In addition to the clinging stench of canine excrement, there are also a variety of uninvited guests in my house.  During the winter, large spiders skulk between the folds of the shower curtain.  Earwigs galore inhabit the downstairs in the summer.  They like to hang out on the toilet seat, which can be particularly unnerving if you have to go to the bathroom in the middle of the night.  The flies also invade during the summer months, as if each garage on base contained rotting corpses.  It’s truly disgusting, and it gives one the cozy feeling of living in a garbage dump.

So, as I lay awake at night, hoping not to hear those infernal creaking noises again, I must ask myself…is my house haunted, or does it just suck?  In either case, I think it’s time to move.

Thursday, November 7, 2013

One, Two, Three-Four-Five

“Looking for a set of wheels?  We can beat all them deals.  Great is how you’re gonna feel.  We’ve got the cars that have appeal.  Come on down to Dave’s, let’s make a deal.  You’d better believe it!  Leary Chevrolet, Route 9-W, just South of Newbergh.  You’d better believe it!”

The above is an example of some of the completely useless information I have stuck in my head.  It is a commercial jingle I heard when I was eight years old, and we were living in New York.  It’s no wonder I try to sign my maiden name on checks half the time.  I can’t concentrate worth a damn.  And here are some of the reasons why.

I know the lyrics to entirely too many hair band songs.  I can’t remember my sister’s current address, but I know every word to “Unskinny Bop.”  Though this information might one day prove useful at drunken karaoke, these unintelligent and perverted lyrics are not something I want crowding my brain anymore. And for some reason, I know every word to “I Want it that Way” by the Backstreet Boys, even though I don’t recall making any effort whatsoever to actually listen to the Backstreet Boys.  The lyrics to many “One Hit Wonders” are also stored in my cursed cranium.  “Baby Got Back,” “Ice Ice Baby,” and “Mambo Number Five” are just a few of the offenders.  “A little bit of Monica in my life, a little bit of Erica by my side…”  And yes.  I meant to get that stuck in your head.  If I must suffer, then so must everyone…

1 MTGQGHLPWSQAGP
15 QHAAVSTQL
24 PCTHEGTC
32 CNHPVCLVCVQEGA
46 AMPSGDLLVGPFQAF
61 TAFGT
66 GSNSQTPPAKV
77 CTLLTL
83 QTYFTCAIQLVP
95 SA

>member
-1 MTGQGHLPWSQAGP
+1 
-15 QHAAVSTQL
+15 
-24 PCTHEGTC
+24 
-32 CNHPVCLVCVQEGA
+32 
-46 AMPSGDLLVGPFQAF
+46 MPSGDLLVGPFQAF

Naturally, when I want to know the lyrics to songs I actually like, I can’t remember them to save my life.  I have to look them up, and then I promptly forget them.

I have also played the “Six Degrees of Kevin Bacon” game way too much.  It has permeated all forms of entertainment for me.  Do you know how many actors they re-use in “Law and Order?” I do.  I can identify them within seconds, along with which versions and which episodes they starred in.  I can even recognize actors from commercials and link them to movies and TV shows.  Other than the fleeting and nerdy sense of accomplishment it gives me, this information serves no practical purpose.  If I’m lost in the woods, the crickets and raccoons and vultures are not going to be impressed that I can link Joe Piscopo and Kevin Bacon within two steps.  Since I have not managed to retain even the most basic of survival skills, I will die of exposure or dehydration or bear mauling, while deliriously reciting lines from “Ghostbusters” or any of the other movies that I have memorized in their entirety...

Then there are certain things I’d really rather not know: some of the interesting but trivial tidbits I learned in college.  Like the chemical composition of stars.  And the many fun facts I retained from Biology of Human Disease.  Tetanus, and tapeworms, and cysts, oh my!   Not stuff I really want to dwell on.  Maybe I can be on “Jeopardy!” one day.  Until then, I must endure the burden of such useless knowledge in silence.

And of course there are commercial jingles.  And elevator music.  And the different versions of secular Christmas songs I had to listen to during my short stint as a department store employee.  Do you know how many versions of “Santa Baby” there are???

 “A little bit of Rita’s all I need, a little bit of Tina’s what I see…”

Dear God, make it stop.